470 U.S. 213 (1985), 83-1708, Dean Witter Reynolds, Inc. v. Byrd
|Docket Nº:||No. 83-1708|
|Citation:||470 U.S. 213, 105 S.Ct. 1238, 84 L.Ed.2d 158, 53 U.S.L.W. 4222|
|Party Name:||Dean Witter Reynolds, Inc. v. Byrd|
|Case Date:||March 04, 1985|
|Court:||United States Supreme Court|
Argued December 4, 1984
CERTIORARI TO THE UNITED STATES COURT OF APPEALS FOR
THE NINTH CIRCUIT
In 1981, respondent invested $160,000 in securities through petitioner broker-dealer. The parties had a written agreement to arbitrate any disputes that might arise out of the account. Thereafter, the value of the account declined by more than $100,000. Respondent then filed an action against petitioner in Federal District Court, alleging violations of the Securities Exchange Act of 1934 and of various state law provisions. Petitioner filed a motion to compel arbitration of the pendent state claims under the parties' agreement and to stay arbitration pending resolution of the federal action. Petitioner argued that the Federal Arbitration Act -- which provides that arbitration agreements
shall be valid, irrevocable, and enforceable, save upon such grounds as exist at law or in equity for revocation of any contract
-- required the District Court to compel arbitration of the state claims. The District Court denied the motion, and the Court of Appeals affirmed.
Held: The District Court erred in refusing to grant petitioner's motion to compel arbitration of the state claims. Pp. 216-224.
(a) The Arbitration Act requires district courts to compel arbitration of pendent arbitrable claims when one of the parties files a motion to compel, even when the result would be the possibly inefficient [105 S.Ct. 1239] maintenance of separate proceedings in different forums. By its terms, the Act leaves no room for the exercise of discretion by a district court, but instead mandates that district courts shall direct the parties to proceed to arbitration on issues as to which an arbitration agreement has been signed. The Act's legislative history establishes that its principal purpose was to ensure judicial enforcement of privately made arbitration agreements, and not to promote the expeditious resolution of claims. By compelling arbitration of state law claims, a district court successfully protects the parties' contractual rights and their rights under the Arbitration Act. Pp. 216-221.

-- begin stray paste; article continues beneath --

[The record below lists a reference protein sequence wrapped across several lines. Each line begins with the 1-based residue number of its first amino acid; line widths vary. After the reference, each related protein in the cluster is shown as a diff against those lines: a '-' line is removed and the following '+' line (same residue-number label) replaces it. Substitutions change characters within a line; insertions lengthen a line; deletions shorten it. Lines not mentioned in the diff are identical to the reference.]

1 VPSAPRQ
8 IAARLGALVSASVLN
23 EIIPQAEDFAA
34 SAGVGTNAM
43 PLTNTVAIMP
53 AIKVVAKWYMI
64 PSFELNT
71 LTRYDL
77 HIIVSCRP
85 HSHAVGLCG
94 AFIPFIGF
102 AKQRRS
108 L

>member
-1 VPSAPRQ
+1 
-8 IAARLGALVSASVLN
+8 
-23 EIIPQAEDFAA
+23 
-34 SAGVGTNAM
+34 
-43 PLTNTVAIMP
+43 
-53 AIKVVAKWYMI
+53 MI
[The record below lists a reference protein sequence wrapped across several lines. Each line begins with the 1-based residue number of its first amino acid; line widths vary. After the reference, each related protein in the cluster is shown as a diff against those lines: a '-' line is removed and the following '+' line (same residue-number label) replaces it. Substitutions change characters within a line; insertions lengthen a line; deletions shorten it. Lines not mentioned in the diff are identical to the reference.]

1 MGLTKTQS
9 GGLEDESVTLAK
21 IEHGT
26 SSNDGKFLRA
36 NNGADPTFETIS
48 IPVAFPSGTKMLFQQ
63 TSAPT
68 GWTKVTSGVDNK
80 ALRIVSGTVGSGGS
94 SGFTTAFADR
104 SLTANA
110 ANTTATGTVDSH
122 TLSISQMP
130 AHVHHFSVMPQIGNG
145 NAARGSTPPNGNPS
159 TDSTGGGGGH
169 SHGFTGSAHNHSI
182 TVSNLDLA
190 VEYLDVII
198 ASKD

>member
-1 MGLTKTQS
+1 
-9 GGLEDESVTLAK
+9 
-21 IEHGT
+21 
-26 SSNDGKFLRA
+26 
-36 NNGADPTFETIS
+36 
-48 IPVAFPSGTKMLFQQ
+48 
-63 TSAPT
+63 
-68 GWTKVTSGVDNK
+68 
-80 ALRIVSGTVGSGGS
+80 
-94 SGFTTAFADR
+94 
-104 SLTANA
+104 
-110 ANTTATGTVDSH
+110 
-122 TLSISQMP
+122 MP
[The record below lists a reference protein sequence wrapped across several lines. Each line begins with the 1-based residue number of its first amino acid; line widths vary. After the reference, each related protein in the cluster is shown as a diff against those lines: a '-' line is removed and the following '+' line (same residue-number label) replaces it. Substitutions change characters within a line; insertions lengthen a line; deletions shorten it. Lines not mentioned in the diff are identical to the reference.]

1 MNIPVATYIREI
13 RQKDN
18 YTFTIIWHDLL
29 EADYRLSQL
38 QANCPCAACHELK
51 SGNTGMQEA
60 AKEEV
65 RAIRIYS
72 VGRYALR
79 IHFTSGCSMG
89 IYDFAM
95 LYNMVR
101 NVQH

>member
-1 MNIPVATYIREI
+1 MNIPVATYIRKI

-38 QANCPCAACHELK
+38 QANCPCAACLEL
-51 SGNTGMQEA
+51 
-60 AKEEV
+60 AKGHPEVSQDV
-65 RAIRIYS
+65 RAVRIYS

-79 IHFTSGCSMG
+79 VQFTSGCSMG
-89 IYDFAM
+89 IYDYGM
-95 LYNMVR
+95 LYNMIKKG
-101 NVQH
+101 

(b) Neither a stay of arbitration proceedings nor joined proceedings is necessary to protect the federal interest in the federal court proceeding. The formulation of collateral estoppel rules affords adequate protection to that interest. Pp. 221-223.
726 F.2d 552, reversed and remanded.
MARSHALL, J., delivered the opinion for a unanimous Court. WHITE, J., filed a concurring opinion, post, p. 224.
MARSHALL, J., lead opinion
JUSTICE MARSHALL delivered the opinion of the Court.
The question presented is whether, when a complaint raises both federal securities claims and pendent state claims, a Federal District Court may deny a motion to compel arbitration of the state law claims despite the parties' agreement to arbitrate their disputes. We granted certiorari to resolve a conflict among the Federal Courts of Appeals on this question. 467 U.S. 1240 (1984).